Above, we style the text with the declared headline6 values, meaning the font size will be 36 and the font style will be italics. This method for styling is pretty handy and reduces the number of lines of code that will repeat across the app if we were to style each of them individually.

Light and dark theme modes

The last type of theming we’ll discuss is the implementation of light and dark theme modes for Flutter apps. Dark theme modes are commonly used in applications to save energy for battery life and reduce stress to the eyes in low-light physical settings.

In this tutorial, we’ll make use of the adaptive_theme package to facilitate this. This package provides many excellent out-of-the-box functionalities to ensure the smooth setting and transitioning of different theme modes. It also gets the most current theme used every time the app restarts.

In addition to adaptive_theme, we’ll also make use of the Riverpod package.

Start by adding the code below under the dependencies block in the pubspec.yaml file.

 adaptive_theme: ^2.2.0
 flutter_riverpod: ^0.14.0+3

Run the flutter pub get command in the terminal. This command will get both packages downloaded and ready to use in your codebase.

flutter pub get

Head over to the main.dart file and import the adaptive_theme and Riverpod packages.

import 'package:adaptive_theme/adaptive_theme.dart';
import 'package:flutter/material.dart';
import 'package:flutter_riverpod/flutter_riverpod.dart';

Create a variable named savedThemeMode to access the user’s most recently used mode at the restart of the application. Make the main block asynchronous and await the getThemeMode function that the adaptive_theme package provides.

The next thing to do is wrap the entire app in a ProviderScope class to access the providers used in the app.

Future<void> main() async {
 final savedThemeMode = await AdaptiveTheme.getThemeMode();
 runApp(ProviderScope(child: MyApp(savedThemeMode: savedThemeMode)));

Create a variable to receive the savedThemeMode from the main block above. Wrap the entire MaterialApp with an adaptive_theme class, which gives us access to its properties so that we can customize the light and dark theme modes for the application.

class MyApp extends StatelessWidget {
 final AdaptiveThemeMode? savedThemeMode;
 // ignore: use_key_in_widget_constructors
 const MyApp({this.savedThemeMode});
 Widget build(BuildContext context) {
 return AdaptiveTheme(
  light: ThemeData(
  brightness: Brightness.light,
  scaffoldBackgroundColor: Colors.white,
  dark: ThemeData(
  brightness: Brightness.dark,
  iconTheme: const IconThemeData(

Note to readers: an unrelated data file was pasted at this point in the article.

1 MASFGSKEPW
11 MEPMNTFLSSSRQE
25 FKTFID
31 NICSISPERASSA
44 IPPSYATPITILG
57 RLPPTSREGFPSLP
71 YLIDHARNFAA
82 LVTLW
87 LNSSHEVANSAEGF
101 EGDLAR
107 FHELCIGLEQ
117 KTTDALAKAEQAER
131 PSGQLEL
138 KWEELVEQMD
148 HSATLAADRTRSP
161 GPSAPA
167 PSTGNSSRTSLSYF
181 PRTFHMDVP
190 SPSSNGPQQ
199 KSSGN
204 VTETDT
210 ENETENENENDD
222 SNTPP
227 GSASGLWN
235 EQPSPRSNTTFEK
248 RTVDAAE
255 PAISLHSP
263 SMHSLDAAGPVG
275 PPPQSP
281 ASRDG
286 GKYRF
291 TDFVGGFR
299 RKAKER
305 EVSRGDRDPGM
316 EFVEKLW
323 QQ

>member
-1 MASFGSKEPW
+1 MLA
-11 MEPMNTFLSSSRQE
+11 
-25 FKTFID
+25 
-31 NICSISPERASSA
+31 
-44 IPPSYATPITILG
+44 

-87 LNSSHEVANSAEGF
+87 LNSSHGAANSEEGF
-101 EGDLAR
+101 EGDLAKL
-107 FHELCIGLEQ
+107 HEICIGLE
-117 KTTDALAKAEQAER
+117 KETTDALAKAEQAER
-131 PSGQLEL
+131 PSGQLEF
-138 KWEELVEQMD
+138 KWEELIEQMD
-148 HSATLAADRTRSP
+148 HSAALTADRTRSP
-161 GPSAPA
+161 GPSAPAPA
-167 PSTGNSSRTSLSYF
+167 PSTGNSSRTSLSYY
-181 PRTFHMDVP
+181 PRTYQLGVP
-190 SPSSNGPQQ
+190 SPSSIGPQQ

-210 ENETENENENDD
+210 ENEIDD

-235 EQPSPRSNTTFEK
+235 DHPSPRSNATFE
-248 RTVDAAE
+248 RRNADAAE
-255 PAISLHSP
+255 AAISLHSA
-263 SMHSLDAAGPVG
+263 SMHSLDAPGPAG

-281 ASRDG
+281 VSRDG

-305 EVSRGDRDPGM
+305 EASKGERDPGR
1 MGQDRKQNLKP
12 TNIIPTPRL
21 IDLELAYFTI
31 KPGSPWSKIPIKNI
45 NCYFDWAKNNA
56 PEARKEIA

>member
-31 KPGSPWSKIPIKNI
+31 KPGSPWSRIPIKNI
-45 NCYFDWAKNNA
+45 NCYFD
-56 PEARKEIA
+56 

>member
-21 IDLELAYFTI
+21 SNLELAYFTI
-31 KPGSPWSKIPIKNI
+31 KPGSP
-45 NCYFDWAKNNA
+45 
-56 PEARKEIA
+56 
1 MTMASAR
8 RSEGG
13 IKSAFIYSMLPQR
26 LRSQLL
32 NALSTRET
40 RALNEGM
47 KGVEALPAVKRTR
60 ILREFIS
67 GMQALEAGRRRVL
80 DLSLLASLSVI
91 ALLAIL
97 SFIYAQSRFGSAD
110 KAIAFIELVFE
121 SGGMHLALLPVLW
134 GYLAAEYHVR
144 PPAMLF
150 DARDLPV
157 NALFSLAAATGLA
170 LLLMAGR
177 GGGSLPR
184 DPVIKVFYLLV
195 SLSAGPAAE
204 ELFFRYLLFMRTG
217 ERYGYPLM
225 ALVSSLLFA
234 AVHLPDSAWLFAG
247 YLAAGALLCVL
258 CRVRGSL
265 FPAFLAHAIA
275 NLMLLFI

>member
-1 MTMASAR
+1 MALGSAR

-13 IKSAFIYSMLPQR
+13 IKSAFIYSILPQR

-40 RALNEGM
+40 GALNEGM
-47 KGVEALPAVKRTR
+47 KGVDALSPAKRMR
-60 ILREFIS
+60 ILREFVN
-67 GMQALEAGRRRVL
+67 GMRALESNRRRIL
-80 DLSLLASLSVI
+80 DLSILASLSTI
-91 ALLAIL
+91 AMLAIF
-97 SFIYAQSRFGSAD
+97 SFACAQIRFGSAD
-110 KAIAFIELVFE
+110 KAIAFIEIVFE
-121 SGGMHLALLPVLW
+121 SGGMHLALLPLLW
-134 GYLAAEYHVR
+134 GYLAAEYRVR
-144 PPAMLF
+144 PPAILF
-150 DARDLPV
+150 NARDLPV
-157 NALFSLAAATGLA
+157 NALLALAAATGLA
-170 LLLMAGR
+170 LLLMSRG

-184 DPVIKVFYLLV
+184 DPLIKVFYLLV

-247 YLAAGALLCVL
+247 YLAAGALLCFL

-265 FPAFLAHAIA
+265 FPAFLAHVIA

We pass ThemeData to the light property for the adaptive_theme class, into which we put all the variables we wish to customize. We then customize the brightness, primaryColor, and scaffoldBackgroundColor. The same thing gets done to the dark property. We modify the properties inside the ThemeData class and pass them to the property provided by adaptive_theme.

Next is the initial property we pass in the savedThemeMode, and if peradventure is null (e.g., if the app is newly installed), it defaults to the light theme mode. Then, lastly, we pass the MaterialApp class to the builder function and pass the declared themes to its properties.

 initial: savedThemeMode ?? AdaptiveThemeMode.light,
  builder: (theme, dark) {
  return MaterialApp(
  title: 'Article Light/Dark Theme',
  theme: theme,
  darkTheme: dark,
  home: const HomePage(),

To switch between the light and dark theme modes, we will use a RawMaterialButton and pass in the toggleMode function of the adaptive_theme to its onPressed property. This button allows the user to switches between the two modes by clicking or tapping the button.

class HomePage extends StatelessWidget {
 const HomePage({Key? key}) : super(key: key);
 Widget build(BuildContext context) {
 return Scaffold(
  appBar: AppBar(
  title: const Text('Light/Dark theme in Flutter'),
  body: Column(
  children: [
   child: RawMaterialButton(
    child: const Text(
    'Switch Modes',
    style: TextStyle(
     fontSize: 20,
     fontWeight: FontWeight.bold,
    onPressed: () {
    padding: const EdgeInsets.all(16),
    shape: RoundedRectangleBorder(
    borderRadius: BorderRadius.circular(16),

Finally, the images below show the light and dark theme modes as they’ll appear when toggled.

The app with the dark theme mode enabled The app with the light theme mode enabled


Customizing various properties to create your desired theme can be pretty exciting, especially as it makes the app relate to your taste in design. With what you’ve learned so far, you can now style individual classes, the Container widget, and even give your app custom light and dark theme modes.

: Full visibility into your web apps

LogRocket is a frontend application monitoring solution that lets you replay problems as if they happened in your own browser. Instead of guessing why errors happen, or asking users for screenshots and log dumps, LogRocket lets you replay the session to quickly understand what went wrong. It works perfectly with any app, regardless of framework, and has plugins to log additional context from Redux, Vuex, and @ngrx/store.

In addition to logging Redux actions and state, LogRocket records console logs, JavaScript errors, stacktraces, network requests/responses with headers + bodies, browser metadata, and custom logs. It also instruments the DOM to record the HTML and CSS on the page, recreating pixel-perfect videos of even the most complex single-page apps.

Chinedu Imoh Chinedu is a tech enthusiast focused on full-stack JavaScript and Infrastructure engineering.